Walking into Doug & Don's Barber Shop in the Heights is like taking a step back in time. Nostalgic photos and articles line the walls, and the sounds of KPFT, Neil Young or the afternoon news fill the room during conversational lulls. It's a classic barbershop, similar to one you may have seen in television commercials or in the movie Rushmore. Leonard Morgan, who's generally stationed at the fourth chair on the far end of the room, is practicing one of his life's passions the others are softball and vintage cars and cuts each head with deft precision. Don't expect a mall job when you sit in this man's chair, and don't try to see him if you're in a rush. Leonard takes his time with each subject, artfully edging up each customer with a straight razor and taking the time to trim beards and mustaches to match the new coif. Many barbers use electric clippers for everything they can, but this guy prefers to keep it old-school. It takes about 30 minutes for Leonard to get everything just so, but he charges only $8 for a cut. Even his prices are old-fashioned.
In Houston, finding a mechanic you can trust is as important as finding a competent doctor; many people in this town practically live in their vehicles, and chances are that your car will see more time on the operating table than you ever will. That's why it's imperative to find someone who has not only the knowledge to get the job done but also the heart not to rip you off. At Kar Hospital, the small familylike crew attends to your needs like the best nurses and doctors would if it were you lying under the lights. They treat your car like a patient, keeping a detailed chart of what has been done, what needs to be done and what should be done to keep your vehicle in tip-top shape. And if you're the type who needs a little extra clarification, they're always willing to sit and explain every detail. They use top-of-the-line parts, guarantee all their work and leave a lollipop on your dash when they're finished. Now, if they'd only accept Gold Cards, we're really be in business.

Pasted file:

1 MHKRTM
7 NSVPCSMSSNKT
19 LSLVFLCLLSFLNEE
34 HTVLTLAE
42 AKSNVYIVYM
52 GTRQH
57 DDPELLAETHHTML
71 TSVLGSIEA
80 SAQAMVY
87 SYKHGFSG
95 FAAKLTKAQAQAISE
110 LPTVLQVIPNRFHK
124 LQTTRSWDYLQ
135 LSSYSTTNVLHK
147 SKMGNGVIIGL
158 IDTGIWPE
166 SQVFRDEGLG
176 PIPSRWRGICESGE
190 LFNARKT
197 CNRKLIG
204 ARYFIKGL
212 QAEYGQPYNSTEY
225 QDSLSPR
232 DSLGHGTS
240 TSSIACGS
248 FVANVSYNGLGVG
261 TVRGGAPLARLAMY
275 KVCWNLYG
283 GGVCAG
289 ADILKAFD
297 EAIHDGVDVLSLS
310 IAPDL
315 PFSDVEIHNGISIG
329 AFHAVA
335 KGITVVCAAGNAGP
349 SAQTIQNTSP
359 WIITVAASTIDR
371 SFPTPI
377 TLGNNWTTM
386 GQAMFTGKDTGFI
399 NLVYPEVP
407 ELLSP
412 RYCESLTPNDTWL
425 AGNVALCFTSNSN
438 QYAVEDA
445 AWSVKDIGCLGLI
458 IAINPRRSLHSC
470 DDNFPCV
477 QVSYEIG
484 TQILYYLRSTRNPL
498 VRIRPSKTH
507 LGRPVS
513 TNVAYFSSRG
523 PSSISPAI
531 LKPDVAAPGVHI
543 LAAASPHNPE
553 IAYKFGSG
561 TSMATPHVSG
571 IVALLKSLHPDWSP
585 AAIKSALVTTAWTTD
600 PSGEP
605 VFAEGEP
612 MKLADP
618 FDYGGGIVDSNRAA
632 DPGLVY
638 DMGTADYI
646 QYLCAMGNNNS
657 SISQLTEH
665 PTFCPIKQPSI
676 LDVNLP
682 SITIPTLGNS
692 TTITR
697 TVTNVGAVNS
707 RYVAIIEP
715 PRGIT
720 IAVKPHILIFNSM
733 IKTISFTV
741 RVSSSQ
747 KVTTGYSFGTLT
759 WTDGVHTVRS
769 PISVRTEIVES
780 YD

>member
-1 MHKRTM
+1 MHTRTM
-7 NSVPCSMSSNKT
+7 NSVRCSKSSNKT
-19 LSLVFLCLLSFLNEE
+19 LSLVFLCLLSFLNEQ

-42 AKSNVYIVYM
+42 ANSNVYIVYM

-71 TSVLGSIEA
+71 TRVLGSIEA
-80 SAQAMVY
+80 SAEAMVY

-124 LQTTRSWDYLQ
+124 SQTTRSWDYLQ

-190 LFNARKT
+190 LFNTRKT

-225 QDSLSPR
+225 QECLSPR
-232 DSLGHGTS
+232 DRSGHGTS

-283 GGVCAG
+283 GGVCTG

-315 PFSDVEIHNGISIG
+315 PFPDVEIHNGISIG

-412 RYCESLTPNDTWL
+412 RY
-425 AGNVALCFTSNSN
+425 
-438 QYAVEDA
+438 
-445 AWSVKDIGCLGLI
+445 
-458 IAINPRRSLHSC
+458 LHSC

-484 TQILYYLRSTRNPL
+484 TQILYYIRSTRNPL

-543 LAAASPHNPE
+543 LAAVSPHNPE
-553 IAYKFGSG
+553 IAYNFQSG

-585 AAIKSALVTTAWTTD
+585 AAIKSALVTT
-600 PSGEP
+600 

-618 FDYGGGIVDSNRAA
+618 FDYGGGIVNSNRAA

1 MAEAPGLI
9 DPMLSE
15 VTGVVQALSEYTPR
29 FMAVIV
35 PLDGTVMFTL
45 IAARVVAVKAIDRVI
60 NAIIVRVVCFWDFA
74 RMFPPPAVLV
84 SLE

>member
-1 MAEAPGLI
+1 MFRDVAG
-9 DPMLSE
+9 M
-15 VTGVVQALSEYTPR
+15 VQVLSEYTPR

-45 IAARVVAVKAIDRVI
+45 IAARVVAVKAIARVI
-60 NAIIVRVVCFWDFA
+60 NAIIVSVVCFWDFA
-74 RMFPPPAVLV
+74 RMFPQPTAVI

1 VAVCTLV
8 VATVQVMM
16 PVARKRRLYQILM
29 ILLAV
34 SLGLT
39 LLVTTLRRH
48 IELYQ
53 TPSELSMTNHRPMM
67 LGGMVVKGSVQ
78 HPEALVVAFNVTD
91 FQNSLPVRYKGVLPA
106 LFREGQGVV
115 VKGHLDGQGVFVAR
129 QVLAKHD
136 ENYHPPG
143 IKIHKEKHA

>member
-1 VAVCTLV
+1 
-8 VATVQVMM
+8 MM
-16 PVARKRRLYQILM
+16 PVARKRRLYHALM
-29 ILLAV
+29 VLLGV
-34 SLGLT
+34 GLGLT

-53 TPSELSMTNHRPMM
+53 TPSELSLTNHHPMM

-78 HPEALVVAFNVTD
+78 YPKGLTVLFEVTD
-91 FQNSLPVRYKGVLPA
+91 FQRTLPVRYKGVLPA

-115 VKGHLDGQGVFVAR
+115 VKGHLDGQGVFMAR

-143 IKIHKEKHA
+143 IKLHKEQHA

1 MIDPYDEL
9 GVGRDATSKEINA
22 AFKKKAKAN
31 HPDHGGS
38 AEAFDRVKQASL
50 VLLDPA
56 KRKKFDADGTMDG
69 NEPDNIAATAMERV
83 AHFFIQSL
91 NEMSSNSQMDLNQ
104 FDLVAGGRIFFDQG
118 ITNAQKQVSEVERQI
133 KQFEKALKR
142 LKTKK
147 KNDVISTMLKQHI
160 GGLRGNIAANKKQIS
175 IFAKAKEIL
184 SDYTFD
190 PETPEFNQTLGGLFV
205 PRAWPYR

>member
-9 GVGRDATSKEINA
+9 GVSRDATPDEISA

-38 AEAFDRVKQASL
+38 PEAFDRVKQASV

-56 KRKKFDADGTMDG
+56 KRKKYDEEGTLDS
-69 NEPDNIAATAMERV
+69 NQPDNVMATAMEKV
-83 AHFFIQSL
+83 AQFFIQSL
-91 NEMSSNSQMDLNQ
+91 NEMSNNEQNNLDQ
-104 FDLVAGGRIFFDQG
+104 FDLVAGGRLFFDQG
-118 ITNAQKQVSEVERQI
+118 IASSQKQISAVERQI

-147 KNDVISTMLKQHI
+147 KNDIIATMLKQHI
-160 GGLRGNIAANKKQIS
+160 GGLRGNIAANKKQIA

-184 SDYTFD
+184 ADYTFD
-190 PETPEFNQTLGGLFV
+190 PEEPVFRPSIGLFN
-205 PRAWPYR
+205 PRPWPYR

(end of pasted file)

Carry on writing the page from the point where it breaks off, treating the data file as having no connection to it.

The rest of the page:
Seedy strip-mall location? Check. Pale, geeky-yet-arrogant clerks who live up to the stereotype by listening to bands like Rush and Jethro Tull? Yep. Nan's has all of those things. (And best of all for male comic book lovers, they even employ some cute comic-book-loving girls.) Even better than all that is the inventory. While the store is definitely cluttered and disheveled, that's exactly the way you want these places to be. While you're there, pick up an early issue of Wolverine, a few packs of Yu-Gi-Oh! cards, a Monty Python and the Holy Grail doll and some gore-dripping figures from the Rob Zombie flick The Devil's Rejects.
Sound Exchange might not have the widest selection of local music the place is too small for that but it's still the best spot to buy the stuff. That's because the staff there knows local music like no other salespeople anywhere, and they pretty much stock anything from any band willing to walk in with a consignment. And Sound Ex is where most local rock musicians shop, too, so there's a decent chance you can get your CD autographed while you're there. And on occasion, the store hosts raucous, BYOB in-stores, most often starring local punk, indie rock and metal bands.
The demise of Cactus Music and Video this year left a huge void in Houston's music scene. Not because of the inventory, mind you, but because of the sense of community and the 100-percent-Houston-proud vibe Cactus had. Good thing Sig's Lagoon opened up shop. Though much smaller than Cactus, Sig's offers the same type of music and gifts and even the same in-stores by touring and local musicians. The store brims with music by local musicians past and present, and you can't get much more Houstonian than naming your record store after the late and legendary local columnist Sig Byrd. Sig's Lagoon is Cactus condensed.